With a range of 28-70mm the range is perfect as a walk around lens. The 28mm wide end is perfect for tight spaces or landscapes, and would be comparable to 18mm on a APS-C body. With the A6000 with the kit lens and the Zeiss starting at 16 mm (24mm FF eq.) I was afraid I’d miss the wider field of view, but I can’t say I did. The long end with 70mm is more than enough to get some compression in your image and to create some nice background separation, even at F5.6 but I’ll tell you more about that later on.
The built in OSS does a good job of keeping the images sharp in low light. I’ve gotten sharp images at 70mm with shutter speeds as low as 1/15th second.
Colours and imperfections
Colour reproduction and contrast are good, but can’t quite keep up with the Sony Zeiss offerings. Especially the micro contrast seems a little less pronounced. I do process most of my images in LR, and with a little work you can get the colours and contrast to what you’d get with a Sony Zeiss lens. So while not perfect, for the price of the lens the performance is very good.
I didn’t notice any extreme light fall off. I did however see some CA in very high contrast situations, like you would expect for a lens in this price class. It is quite easily corrected in post though.
This is where I was impressed most with my lens. Reading about this lens online I was afraid I would be disappointed with the sharpness, especially since I was used to the very sharp Sony Zeiss 16-70mm. I don’t know if my copy is better in sharpness or it is because the newer models of this lens are sharper than the earlier ones, but I’m very happy with the performance.
Don’t get me wrong, it isn’t as sharp as a good prime, but for a zoom and in particular a kit zoom lens its very good. At the extremes of the range (28 and 70mm) you do lose a little sharpness. Corners aren’t perfect, it is sharpest in the center. Wide open the performance is acceptable for me. For the best performance you do have to stop down to F8 or F11. The best sharpness is achieved at around 35 mm at F11.
The rendering of the out of focus area’s is acceptable for a zoom lens. Bokeh can get a little busy in some situations, but most of the time it is smooth (at the longer zoom ranges). With the Full frame sensor the background separation achieved at 70 mm F5.6 is more than enough to create a shallow depth of field portrait.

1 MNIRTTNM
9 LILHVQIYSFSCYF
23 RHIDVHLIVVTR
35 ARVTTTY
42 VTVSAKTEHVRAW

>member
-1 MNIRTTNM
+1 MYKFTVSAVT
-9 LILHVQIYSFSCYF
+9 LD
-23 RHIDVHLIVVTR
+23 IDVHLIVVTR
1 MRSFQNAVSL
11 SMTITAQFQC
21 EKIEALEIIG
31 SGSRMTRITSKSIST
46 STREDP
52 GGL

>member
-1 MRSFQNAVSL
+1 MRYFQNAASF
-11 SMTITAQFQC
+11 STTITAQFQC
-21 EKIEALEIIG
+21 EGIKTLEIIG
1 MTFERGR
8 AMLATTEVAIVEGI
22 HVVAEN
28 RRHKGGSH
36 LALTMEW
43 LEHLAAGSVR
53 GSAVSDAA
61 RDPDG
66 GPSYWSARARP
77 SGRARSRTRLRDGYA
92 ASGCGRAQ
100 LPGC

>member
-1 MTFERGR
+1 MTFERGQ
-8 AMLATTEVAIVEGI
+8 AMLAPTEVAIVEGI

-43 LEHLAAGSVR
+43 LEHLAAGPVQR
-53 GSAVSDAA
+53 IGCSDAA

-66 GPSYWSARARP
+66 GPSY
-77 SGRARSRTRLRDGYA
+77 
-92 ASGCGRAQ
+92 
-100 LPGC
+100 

In the following gallery you’ll find some examples of photos I have taken with this lens.
Handheld in low light
Bokeh can be a little busy, but isn’t bad for a kit zoomlens
I’m quite impressed with this little kit lens. Coming from the very good Sony Zeiss 16-70mm F4 OSS lens on my A6000 I was afraid I would lose a lot of image quality. In reality the Zeiss is sharper and offers better colours and contrast, but the difference isn’t as extreme as I would have expected. Given the relatively low price you pay for this lens if you buy it in a kit with the Sony A7-series, it’s almost a no brainer. If you aren’t planning on getting the Sony Zeiss 24-70mm F4 OSS, I’d certainly get this lens to get you started and use as a convenient walk around lens. Using the lens on a APS-C size sensor camera doesn’t really make sense to me, the range would be 42-105mm FF equivalent, which would not be wide enough for me.
Very acceptable performance
Cheap when bought as a kit lens
Not very big for a Full Frame zoom lens and lightweight
Good build quality and metal mount
Weather sealed and OSS
Useful walk around range
Not very pretty
Plastic, feels a little cheap
Product photos in this review taken from the Sony NL site.
If you want to buy one of these lenses you can use the following link to buy it at Adorama (affiliate link):
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My name is Rick Roeven, I live the Netherlands. I’m an amateur photographer, tech and gadget lover and I've started this blog to share my passion with others. If you have any questions, feel free to post a reply or send me an email at rick (at) ricksreviews.org